The Journey of a Story

How to write a story

What is a story? A story is essentially a journey. A journey from point A to point B in our mind. While reading a story the reader might be sitting in one place but might travel a great distance. This journey generates emotions in the mind of the reader. This journey in itself transverses through a longer timeline than what the reader takes to experience it.

A journey is a beautiful thing as it is an experience and an event bundled into one thing and its end begins a new chapter at its destination. A journey is a commitment towards an end. A story does the same for the reader.

Let’s break down the structure of the story in terms of an enthralling journey.

 

The Beginning

You begin a journey. It requires the belief that the journey would lead you somewhere and that is why you follow its path. The same way a good story has to draw the reader across a desirable path in order to stir up interest. The story has to seem inviting with a promise of better things to come. It is an art to enthrall the reader in the first few sentences, to make the reader look forward to something. This is what happens at the beginning of a journey; a journey can have a torrid or an amazing start. A torrid start would dampen the expectations from the journey and the travel might feel compelled to be critical along the rest of the way. You have to hook the reader in the first few paragraphs. Try to make your start relevant and absorbing without giving too much while creating a mist of mystery around the succeeding content. If you begin on a high, the reader would be warm and accepting towards the rest of your story.

 

The Journey

The second and the major part of your journey, is the journey itself, the fact that you are moving from your source to your outcome. A story set-up builds into the body of the story. This is where ‘something’ happens. This ‘something’ can be any event of significance. Significance is a very manipulative concept. Any particular person can award varying degrees of significance to a situation while another person would dole out a totally different set of significance standards to that same situation. Significance, then, is in the eyes of the beholder. And there in lies your greatest tool as a writer. You can create significance over the most uneventful of circumstances. Maybe a traveler saw a passenger swatting away flies which made the traveler realize that he or she had forgotten to pack insect repellent. Not having insect repellent might change the entire experience factor of the traveler’s destination. This is a very practical and straightforward example. Within the body of the story, the journey, you can relate to any event or situation and signify its necessity in the pace of the proceedings. You guide the reader through your work all the while directing them to the various significant events in the story. You create experience stations and an action wagon in your journey. You can control the pace of the story as you want, but beware, if the journey is slower/faster than expected the traveler/reader would get bored/disoriented.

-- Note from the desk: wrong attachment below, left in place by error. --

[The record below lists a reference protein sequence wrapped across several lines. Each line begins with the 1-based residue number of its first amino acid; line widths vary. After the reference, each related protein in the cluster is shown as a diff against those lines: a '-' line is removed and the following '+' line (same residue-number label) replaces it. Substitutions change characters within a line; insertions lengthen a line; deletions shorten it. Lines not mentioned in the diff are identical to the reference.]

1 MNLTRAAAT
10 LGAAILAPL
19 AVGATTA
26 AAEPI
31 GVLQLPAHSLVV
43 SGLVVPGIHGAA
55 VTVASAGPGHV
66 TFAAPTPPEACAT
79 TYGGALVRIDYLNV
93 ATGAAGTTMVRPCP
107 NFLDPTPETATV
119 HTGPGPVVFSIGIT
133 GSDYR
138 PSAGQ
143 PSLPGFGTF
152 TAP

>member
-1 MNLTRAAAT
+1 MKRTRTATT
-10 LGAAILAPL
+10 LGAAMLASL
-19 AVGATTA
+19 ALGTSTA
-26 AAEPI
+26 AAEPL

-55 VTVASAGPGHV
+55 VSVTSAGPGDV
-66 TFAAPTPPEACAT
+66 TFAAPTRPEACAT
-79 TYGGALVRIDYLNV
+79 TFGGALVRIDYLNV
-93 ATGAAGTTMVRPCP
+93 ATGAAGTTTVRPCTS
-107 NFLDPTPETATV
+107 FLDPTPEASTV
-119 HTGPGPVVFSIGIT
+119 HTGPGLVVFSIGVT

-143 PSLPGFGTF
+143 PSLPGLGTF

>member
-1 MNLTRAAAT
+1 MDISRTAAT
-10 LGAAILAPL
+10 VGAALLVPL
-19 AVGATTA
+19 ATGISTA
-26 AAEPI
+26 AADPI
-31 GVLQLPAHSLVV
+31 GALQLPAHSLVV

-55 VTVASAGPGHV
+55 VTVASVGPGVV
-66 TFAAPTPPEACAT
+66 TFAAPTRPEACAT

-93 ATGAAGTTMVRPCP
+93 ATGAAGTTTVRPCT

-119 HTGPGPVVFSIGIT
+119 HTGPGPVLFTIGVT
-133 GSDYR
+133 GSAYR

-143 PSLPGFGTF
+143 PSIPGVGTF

The Destination

And finally, the destination. If you think about the term ‘destination’, it is only relevant because of the journey. Only a journey can have a destination. When you arrive at a place, you are there in the present and it is no longer your destination. It becomes your source. A destination is made significant only by the journey. The set-up and body of the story has to, ideally, lead to a logical convergence and conclusion. You have to make sure that the directions you let your reader take, has led to a fitting, expected or unexpected, destination. To put it simply, your story has to be compatible with its ending, don’t just go in for shock and awe and loose the plot; the plot has to be justifiable at all points. The emotions of a traveler after a good journey are bittersweet. The traveler is happy to have reached the destination but is still somber as the journey has ended. A journey, and a story, has to end, that is its nature, and what makes it relatable to life. The end would always be expected, how you as a writer deliver it, would make the reader remember you. The set-up defines the reader, the body defines the story, and the conclusion defines the writer.

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